Tribe member Paul Mills said in an interview this week that lack of transparency has long been an issue with the tribe. “The present council ran on a platform of transparency. They made promises on the way in, but that changed. Many people have no idea of what’s going on,” he said.
John A. Peters Jr., executive director of the state Commission on Indian affairs and a member of the Mashpee tribe, said that the recommendations of the report have not fallen on deaf ears, and that many of the necessary organizational issues have been implemented. “We are moving on the right direction, but some of the suggested changes are extensive and may take a while to put in place,” he said.
When asked if any of the Harvard Project recommendations had been implemented, Tribal Chairman Cedric Cromwell, through a spokesman, provided the Enterprise with the following written response:
“Over the past three years the Mashpee Wampanoag Tribe has made many efforts to improve Tribal government and services for our citizens. Among these measures are hiring a Tribal Administrator; increasing direct communication to Tribal citizens through mail, our website, email, meetings and hearings; hiring a comptroller; conducting full annual audits; producing an Annual Budget; and implementing first class financial controls and reporting. The efforts to fully build our Tribal Nation and offer best in class services to our citizens are ongoing, including the hiring of a Human Resources Director. We are proud of the progress we have made and we are excited about the plans we have to continue to improve our Tribal government operations.”
Mr. Mills said that he has seen a very small change in the way tribal leadership operates, but “at this point we will take anything.”
Misko Beaudrie, primary author of the Harvard Project report, could not be reached for comment.
Tribal Gaming Authority Created
With the possibility that millions, if not billions, of dollars may be passing through its hands in the future, the tribe last month introduced the Mashpee Wampanoag Tribal Gaming Authority Ordinance.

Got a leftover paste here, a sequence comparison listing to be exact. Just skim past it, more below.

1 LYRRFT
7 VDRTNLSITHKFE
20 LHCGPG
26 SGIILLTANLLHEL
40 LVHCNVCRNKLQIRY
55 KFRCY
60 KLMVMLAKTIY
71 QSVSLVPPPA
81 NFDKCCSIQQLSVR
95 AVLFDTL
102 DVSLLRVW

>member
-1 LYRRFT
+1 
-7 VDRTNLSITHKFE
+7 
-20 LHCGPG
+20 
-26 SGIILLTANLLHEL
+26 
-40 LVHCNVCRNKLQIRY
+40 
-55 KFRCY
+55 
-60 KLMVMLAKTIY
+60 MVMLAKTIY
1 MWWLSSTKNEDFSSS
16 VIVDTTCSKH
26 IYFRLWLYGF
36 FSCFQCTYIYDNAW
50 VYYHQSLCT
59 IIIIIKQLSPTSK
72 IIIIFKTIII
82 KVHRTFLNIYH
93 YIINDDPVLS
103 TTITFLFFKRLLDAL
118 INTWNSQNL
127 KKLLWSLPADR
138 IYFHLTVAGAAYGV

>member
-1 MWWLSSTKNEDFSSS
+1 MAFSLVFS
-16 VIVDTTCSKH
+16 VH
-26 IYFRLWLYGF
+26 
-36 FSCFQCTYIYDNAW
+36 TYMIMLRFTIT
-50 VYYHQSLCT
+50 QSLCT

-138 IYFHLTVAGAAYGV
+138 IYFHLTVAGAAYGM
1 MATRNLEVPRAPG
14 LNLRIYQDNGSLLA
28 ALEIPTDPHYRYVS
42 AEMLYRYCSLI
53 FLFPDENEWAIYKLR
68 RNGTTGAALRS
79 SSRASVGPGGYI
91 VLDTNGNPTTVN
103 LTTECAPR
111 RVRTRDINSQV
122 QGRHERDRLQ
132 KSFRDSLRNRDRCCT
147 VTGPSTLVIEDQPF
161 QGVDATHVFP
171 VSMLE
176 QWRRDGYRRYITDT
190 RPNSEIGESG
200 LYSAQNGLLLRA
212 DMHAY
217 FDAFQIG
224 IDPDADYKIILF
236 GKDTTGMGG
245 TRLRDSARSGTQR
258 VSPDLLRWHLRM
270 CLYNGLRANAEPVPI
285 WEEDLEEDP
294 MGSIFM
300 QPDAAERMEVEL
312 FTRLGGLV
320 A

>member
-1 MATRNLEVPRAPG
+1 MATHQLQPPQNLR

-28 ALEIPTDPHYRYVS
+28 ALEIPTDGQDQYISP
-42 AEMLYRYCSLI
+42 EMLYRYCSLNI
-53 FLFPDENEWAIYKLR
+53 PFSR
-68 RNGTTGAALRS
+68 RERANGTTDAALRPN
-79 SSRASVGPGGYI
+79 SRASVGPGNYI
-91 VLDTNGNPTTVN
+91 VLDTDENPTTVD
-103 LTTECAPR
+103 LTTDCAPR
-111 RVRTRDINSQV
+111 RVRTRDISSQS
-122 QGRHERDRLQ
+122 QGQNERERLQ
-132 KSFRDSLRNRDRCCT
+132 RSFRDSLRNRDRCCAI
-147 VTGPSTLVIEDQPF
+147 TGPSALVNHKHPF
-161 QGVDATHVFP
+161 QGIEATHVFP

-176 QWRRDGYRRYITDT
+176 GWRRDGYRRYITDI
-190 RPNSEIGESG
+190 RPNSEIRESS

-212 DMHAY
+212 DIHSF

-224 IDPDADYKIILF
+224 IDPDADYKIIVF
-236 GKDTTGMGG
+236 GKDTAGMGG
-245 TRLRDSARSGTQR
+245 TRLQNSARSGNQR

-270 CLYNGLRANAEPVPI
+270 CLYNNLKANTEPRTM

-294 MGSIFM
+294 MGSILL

The ordinance was developed to create an agency and organizational structure as part of the tribal government that will operate and manage the proposed gaming enterprise, own all property, and assume all liabilities and obligations arising from the enterprise.
The ordinance automatically appoints members of the tribal council to the authority board of directors, closes meetings to tribal members unless approved by a majority of the board, and allows limited access for review of the records.
Mr. Mills said that while some tribe members have problems with some of the content of the ordinance, just the fact that tribal members got to see the text at all is a step in the right direction.
Chairman Cromwell disagrees with the allegations of non-transparency.
“The Mashpee Wampanoag Tribe’s proposed Gaming Authority Ordinance has been widely discussed and reviewed within the Tribe. The ordinance has been available for review to all Tribal citizens at tribal offices, on the tribal website, and was discussed and handed out to Tribal citizens at the April 2012 general membership meeting. In addition, there was a letter sent by US mail to all Tribal households inviting citizens to attend multiple hearings on the gaming authority ordinance. These hearings were also announced on the tribal website, in an email to tribal citizens and on the Chairman’s blog. Further, the Gaming Authority ordinance was reviewed, discussed, voted on and passed at a Tribal Council meeting. The process has been open and transparent and has followed a model that has been successfully implemented by many federally recognized tribes,” he said in a written statement.